My Journey Through Journaling
While going through troubling times in the past, it was often suggested to me to journal. Whether it be from family members, friends, or the media. I listened to what was said about the benefits of journaling. Even though I heard what was said — and even believed what was told to me — I couldn’t get it to work for me.
“Journaling is like whispering to one’s self and listening at the same time.” Mina Murray
I would write a paragraph, spilling out life’s difficulties onto the paper. I didn’t feel any relief. As a matter of fact, I ended up feeling rather discouraged. It seemed like all I said in my writing was that I felt sorry for myself. Many sheets of paper were crumpled up and thrown in the waste basket back then.
Creativity comes from who we are, not who we want to be . . .
On top of that, like many people, I have Bipolar Disorder. I have mood swings. Twice I entered into the beginning of a manic phase and began writing . . . gibberish. The thing is, the BP seemed like it was hanging over my head. It scared me. I didn’t want to go there again.
I beat myself up for not being successful at writing a worthwhile paragraph. I had written a newsletter and a couple of short stories over the years so I knew I could do it. It felt just outside my grasp.
When, finally, parts of my life fell into place, I had a spiritual experience and put a pen to paper once again. The results this time, however, were pleasing to me. The more I wrote, the better I felt. I began to see myself emerge from a dark place.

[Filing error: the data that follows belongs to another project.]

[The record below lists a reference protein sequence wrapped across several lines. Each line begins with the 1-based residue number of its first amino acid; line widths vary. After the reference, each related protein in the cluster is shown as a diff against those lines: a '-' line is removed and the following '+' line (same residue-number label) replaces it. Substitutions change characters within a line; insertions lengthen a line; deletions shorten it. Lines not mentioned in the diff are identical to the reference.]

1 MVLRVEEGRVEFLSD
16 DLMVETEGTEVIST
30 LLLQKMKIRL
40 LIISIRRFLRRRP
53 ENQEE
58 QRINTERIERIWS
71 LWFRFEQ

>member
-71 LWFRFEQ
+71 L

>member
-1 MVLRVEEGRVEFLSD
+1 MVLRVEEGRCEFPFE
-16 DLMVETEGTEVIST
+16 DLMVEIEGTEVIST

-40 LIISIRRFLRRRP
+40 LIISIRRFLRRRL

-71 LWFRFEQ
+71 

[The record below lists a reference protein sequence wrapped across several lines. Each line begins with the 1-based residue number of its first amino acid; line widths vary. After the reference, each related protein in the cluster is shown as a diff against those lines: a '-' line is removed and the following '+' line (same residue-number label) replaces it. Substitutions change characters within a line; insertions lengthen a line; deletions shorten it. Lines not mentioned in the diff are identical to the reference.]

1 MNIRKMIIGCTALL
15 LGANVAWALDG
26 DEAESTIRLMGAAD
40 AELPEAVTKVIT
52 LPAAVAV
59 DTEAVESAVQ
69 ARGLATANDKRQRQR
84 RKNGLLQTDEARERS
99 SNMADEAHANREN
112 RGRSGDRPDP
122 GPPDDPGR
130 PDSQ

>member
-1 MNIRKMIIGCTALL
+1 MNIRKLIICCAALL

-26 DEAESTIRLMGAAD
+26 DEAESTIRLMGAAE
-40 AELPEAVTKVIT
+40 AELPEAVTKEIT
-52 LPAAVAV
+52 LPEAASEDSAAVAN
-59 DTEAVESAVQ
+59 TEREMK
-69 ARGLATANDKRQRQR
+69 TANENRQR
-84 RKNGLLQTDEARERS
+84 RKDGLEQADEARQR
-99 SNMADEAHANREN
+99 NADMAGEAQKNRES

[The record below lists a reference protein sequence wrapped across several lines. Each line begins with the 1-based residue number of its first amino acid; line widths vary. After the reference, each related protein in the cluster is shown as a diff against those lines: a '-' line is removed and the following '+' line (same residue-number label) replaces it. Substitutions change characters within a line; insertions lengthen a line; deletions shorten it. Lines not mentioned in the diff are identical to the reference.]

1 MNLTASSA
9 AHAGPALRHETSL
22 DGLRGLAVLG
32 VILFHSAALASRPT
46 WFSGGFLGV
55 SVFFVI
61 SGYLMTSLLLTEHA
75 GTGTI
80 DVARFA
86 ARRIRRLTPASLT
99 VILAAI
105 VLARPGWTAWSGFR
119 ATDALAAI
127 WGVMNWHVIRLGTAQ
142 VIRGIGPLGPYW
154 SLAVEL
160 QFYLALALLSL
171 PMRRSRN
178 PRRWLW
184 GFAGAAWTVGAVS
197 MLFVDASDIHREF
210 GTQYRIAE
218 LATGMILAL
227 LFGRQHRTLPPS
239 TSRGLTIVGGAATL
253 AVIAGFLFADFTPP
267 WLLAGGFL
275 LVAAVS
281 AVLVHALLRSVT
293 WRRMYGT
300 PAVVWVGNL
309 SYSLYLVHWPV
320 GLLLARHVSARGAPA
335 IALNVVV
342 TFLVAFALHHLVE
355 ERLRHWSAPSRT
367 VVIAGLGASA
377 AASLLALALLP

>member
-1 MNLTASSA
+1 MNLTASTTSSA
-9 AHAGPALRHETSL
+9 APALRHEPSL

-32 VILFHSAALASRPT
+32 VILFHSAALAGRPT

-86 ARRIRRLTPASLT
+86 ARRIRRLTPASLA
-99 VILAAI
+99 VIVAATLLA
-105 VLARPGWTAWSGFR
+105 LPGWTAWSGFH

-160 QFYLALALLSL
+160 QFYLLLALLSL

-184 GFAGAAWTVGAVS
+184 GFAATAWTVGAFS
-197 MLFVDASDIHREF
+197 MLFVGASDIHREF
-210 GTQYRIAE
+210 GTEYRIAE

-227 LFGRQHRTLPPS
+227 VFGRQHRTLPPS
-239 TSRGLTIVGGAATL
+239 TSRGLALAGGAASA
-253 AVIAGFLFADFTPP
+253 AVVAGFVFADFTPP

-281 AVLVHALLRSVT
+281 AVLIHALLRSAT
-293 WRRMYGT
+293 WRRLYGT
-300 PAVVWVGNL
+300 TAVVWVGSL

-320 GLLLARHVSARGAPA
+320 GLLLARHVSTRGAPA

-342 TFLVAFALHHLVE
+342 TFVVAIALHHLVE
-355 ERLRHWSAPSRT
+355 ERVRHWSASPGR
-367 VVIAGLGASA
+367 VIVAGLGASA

“Documenting little details of your everyday life becomes a celebration of who you are.” Carolyn V. Hamilton
You do not have to have a spiritual experience in order to journal well. Mine came about from having the terrible loss of my son. Don’t worry, you don’t have to suffer a traumatic occurrence either. You may choose to begin writing to celebrate a happy occasion. Maybe you’re becoming a mother or father. Or grandmother. How about writing about a high school graduation and the journey into adulthood? There are an unending number of beginnings when it comes to journaling.
I don’t believe there is any real trick to it. I will say, one should be willing to be honest. Brutally honest if need be. Remember, nobody else needs to read your journal. A journal is your safe place.
Just grab a piece of paper and start writing. If you can’t think of anything, start with the weather. Is there a dense fog that day? How does the fog make you feel? Does it hinder you in any way? The most important thing is to start. Don’t wait until you are necessarily “in the mood.” Pick up a pen, or as I prefer, a pencil, and write.
By the way, I still throw away crumpled up pieces of paper. I think it comes with the territory.
© Doris Clark, March 2019